Illinois COVID vaccine update: vaccines will be available in buildings in downtown Chicago
Governor JB Pritzker on Monday launched a new program to bring clinics directly to where people work.
As vaccine supplies now exceed demand, the state is adding new focus to its immunization efforts to help increase the percentage of those who have been vaccinated.
Things are shaping up to be clearer to get more shots in the arms of employees who work downtown.
“We are focusing on getting the vaccine to people rather than to those who need to come in for the vaccine,” said Dr. Ngozi Ezike, director of the Illinois Department of Public Health.
Starting next week, several large downtown buildings, including the Merchandise Mart and the Wrigley Building, will host clinics to vaccinate employees. 150 N. Riverside will host his on May 21st. The state will also partner to bring clinics to Rockford and Schaumburg. People will need to register for the appointments.
The sites are:
-Merchandise Mart, 222 West Merchandise Mart Plaza, Chicago
-Harris Bank Building, 115 S. LaSalle Street, Chicago
-540 W. Madison Street, Chicago
-Fair building, 401 N. Michigan Avenue, Chicago
-150 N. Riverside Plaza, Chicago
-311 South Wacker (Walgreens at 250 S Wacker Dr), Chicago
-Wrigley Building, 400-410 North Michigan Avenue (Walgreens at 410 N Michigan Ave), Chicago
-308 W. State Street, Rockford
-1111 S. Alpine Road, Rockford
-1061 American Lane, Schaumburg
Pritzker said initial clinics in several commercial buildings will take place during shift changes so that they can accommodate as many workers as possible.
“If you’re a younger person who hasn’t had as much time to be able to get the vaccine. This is probably another very positive development in this area,” said Kent Swanson, Exec. Vice-President, Riverside Investment and Development.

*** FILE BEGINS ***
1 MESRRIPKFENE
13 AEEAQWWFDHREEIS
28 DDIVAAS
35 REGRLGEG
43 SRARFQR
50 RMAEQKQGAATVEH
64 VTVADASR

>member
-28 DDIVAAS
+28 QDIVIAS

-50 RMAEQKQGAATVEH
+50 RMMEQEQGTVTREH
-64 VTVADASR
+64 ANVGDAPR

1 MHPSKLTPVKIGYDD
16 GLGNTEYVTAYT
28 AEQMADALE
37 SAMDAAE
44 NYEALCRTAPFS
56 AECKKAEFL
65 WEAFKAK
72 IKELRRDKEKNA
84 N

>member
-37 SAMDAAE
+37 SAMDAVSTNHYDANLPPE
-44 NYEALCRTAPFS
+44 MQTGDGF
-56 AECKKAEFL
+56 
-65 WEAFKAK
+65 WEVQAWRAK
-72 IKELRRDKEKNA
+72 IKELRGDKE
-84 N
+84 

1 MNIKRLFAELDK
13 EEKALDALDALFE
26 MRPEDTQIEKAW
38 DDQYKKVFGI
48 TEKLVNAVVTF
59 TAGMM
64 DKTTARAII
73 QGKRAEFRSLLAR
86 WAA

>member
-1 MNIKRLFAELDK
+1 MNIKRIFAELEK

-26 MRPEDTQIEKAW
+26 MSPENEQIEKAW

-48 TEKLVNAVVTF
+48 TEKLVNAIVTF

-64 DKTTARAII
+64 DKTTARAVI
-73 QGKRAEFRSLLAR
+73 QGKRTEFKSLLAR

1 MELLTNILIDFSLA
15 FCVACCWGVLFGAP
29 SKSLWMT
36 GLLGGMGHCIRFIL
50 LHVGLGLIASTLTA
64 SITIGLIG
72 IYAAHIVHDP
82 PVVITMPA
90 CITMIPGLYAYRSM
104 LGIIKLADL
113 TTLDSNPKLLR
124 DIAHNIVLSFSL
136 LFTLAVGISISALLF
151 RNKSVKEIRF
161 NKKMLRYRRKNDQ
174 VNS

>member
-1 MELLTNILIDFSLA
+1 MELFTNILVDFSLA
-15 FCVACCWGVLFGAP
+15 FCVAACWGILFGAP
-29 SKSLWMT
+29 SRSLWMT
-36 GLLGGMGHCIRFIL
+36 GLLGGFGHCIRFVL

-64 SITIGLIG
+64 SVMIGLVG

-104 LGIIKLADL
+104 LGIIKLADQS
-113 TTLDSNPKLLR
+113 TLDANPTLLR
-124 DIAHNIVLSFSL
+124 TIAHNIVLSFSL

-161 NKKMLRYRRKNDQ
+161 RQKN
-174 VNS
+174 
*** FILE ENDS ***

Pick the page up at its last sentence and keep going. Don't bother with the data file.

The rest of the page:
After two weeks of steadily declining numbers of people vaccinated statewide, the seven-day moving average is on the rise.
But with only 35% of the state fully immunized, health officials are looking for every possible way to bolster that.
“For many tenants in their buildings, remote work is coming to an end, because having vaccines available where you work makes the vaccine very convenient,” said Pritzker.
It will also be a boost for the economy of the city center. The Building Owners and Management Association insists it is essential to bring the 600,000 people – who worked before the pandemic in downtown buildings – to their offices.
“It is imperative that our state and our city recover and maintain this density. Literally, it is literally and figuratively the heart of what makes us a city and it is certainly what sustains our collective economy, ”said Farzin Parang, Executive Director, BOMA.
If the demand is there, Pritzker said the state will return for more vaccination clinics.
The governor also said that if more property owners and managers in the state wanted to host similar events, the state of Illinois would help organize that.
Any group, whether it’s a church group or a neighborhood organization, can register through the state to host a vaccination clinic at no cost to them. The governor has promised to provide the resources and the personnel.
More information is available at www.dph.illinois.gov/covid19/vaccinationclinics.
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